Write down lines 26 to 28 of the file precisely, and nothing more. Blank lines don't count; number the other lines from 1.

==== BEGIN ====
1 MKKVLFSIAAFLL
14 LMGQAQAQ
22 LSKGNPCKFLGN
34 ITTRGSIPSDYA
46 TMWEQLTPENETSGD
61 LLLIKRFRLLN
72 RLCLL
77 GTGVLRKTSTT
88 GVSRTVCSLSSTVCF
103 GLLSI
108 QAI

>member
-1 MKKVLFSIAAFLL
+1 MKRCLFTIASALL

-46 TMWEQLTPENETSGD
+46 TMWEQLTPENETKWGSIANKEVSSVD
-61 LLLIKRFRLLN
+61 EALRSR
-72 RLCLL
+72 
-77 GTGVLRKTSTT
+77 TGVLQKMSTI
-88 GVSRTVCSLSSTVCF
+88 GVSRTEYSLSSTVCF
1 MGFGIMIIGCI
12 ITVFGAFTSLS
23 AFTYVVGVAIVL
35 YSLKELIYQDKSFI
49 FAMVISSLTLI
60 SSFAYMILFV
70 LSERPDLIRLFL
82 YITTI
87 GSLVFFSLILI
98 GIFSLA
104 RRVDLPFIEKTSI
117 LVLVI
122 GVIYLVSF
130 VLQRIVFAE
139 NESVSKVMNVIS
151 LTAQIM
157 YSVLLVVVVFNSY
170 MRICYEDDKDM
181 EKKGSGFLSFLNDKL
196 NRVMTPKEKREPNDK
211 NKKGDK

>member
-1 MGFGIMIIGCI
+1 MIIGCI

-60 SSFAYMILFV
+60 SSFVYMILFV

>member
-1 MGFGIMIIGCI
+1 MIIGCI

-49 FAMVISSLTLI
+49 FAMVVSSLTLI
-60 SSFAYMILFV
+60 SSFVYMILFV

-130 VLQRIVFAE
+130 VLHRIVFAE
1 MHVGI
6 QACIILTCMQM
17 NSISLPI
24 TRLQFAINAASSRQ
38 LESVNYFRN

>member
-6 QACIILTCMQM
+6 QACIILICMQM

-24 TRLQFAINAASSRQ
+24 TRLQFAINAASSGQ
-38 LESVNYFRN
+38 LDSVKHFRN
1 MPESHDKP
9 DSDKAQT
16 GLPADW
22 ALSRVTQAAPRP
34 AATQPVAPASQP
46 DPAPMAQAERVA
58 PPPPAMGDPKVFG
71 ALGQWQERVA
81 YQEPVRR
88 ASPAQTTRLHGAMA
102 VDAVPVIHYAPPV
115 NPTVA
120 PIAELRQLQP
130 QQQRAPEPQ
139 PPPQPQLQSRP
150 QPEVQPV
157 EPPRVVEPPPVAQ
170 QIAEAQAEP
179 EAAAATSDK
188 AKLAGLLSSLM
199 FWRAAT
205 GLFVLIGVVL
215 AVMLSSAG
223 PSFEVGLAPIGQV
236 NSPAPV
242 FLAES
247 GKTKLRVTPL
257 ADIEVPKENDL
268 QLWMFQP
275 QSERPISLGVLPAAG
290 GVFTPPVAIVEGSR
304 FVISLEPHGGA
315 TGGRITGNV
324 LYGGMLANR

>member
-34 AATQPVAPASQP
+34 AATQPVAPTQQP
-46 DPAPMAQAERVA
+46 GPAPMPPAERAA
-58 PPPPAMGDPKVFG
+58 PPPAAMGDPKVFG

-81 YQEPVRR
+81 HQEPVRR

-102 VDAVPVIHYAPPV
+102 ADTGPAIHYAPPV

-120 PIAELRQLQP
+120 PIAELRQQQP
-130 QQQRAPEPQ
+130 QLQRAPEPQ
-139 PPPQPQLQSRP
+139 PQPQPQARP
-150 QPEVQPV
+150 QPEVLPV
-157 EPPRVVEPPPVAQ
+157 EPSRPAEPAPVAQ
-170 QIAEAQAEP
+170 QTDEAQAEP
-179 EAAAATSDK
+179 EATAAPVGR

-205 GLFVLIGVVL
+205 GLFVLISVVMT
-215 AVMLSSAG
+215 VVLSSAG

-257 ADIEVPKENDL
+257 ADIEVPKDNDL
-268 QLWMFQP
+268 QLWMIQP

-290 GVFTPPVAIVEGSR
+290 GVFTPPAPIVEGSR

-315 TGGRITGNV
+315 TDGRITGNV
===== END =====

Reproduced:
12 ITVFGAFTSLS
23 AFTYVVGVAIVL
35 YSLKELIYQDKSFI